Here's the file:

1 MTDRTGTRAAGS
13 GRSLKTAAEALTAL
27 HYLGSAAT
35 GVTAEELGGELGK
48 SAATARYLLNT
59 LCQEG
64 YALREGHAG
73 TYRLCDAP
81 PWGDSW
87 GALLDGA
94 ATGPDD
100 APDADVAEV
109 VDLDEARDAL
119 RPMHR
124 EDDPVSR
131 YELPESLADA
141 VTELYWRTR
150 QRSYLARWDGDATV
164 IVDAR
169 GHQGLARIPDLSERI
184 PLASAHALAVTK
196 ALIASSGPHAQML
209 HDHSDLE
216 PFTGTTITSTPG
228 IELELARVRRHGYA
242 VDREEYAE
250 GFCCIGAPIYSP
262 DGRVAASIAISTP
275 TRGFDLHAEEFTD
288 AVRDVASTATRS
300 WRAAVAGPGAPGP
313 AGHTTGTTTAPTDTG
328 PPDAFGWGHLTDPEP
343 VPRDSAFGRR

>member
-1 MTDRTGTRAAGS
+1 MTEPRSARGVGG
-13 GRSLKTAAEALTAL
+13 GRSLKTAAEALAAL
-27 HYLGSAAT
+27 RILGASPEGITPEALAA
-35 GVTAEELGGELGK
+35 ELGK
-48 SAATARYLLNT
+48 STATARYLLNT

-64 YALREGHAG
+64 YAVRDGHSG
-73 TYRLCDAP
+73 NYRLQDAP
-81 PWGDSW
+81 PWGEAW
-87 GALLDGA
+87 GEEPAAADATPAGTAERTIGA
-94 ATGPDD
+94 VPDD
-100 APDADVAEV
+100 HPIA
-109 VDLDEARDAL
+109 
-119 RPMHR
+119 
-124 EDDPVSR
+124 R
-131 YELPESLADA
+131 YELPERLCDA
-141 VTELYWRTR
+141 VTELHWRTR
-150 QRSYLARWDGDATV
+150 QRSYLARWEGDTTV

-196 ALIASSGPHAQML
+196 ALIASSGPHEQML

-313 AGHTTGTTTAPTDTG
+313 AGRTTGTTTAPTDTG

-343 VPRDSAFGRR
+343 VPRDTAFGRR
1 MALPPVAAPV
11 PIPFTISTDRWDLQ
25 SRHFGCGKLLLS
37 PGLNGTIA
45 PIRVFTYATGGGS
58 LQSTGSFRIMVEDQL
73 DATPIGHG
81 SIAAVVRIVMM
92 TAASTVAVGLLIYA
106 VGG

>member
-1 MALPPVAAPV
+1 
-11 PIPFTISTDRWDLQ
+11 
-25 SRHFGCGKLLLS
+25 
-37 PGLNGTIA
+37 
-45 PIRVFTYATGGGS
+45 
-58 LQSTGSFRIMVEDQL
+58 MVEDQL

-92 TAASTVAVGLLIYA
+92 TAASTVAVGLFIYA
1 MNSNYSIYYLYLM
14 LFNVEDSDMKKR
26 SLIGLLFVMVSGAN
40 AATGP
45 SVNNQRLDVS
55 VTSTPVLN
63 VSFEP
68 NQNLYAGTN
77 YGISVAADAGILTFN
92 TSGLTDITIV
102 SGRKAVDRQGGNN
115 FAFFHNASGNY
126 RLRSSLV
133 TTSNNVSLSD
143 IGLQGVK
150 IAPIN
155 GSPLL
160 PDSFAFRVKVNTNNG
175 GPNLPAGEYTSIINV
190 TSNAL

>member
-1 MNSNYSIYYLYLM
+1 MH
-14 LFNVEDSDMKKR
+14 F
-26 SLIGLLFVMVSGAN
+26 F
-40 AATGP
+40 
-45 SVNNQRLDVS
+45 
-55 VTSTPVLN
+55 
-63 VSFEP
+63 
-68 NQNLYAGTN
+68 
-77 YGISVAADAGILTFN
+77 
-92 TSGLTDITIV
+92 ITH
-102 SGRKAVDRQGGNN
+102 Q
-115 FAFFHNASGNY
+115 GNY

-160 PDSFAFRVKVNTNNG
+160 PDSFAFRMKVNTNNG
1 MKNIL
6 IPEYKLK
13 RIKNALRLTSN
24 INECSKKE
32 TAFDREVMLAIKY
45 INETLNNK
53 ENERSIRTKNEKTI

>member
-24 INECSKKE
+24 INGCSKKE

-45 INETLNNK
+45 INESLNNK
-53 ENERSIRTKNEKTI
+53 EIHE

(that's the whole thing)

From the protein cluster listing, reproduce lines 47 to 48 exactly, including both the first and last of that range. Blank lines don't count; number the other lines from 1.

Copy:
+64 YAVRDGHSG
-73 TYRLCDAP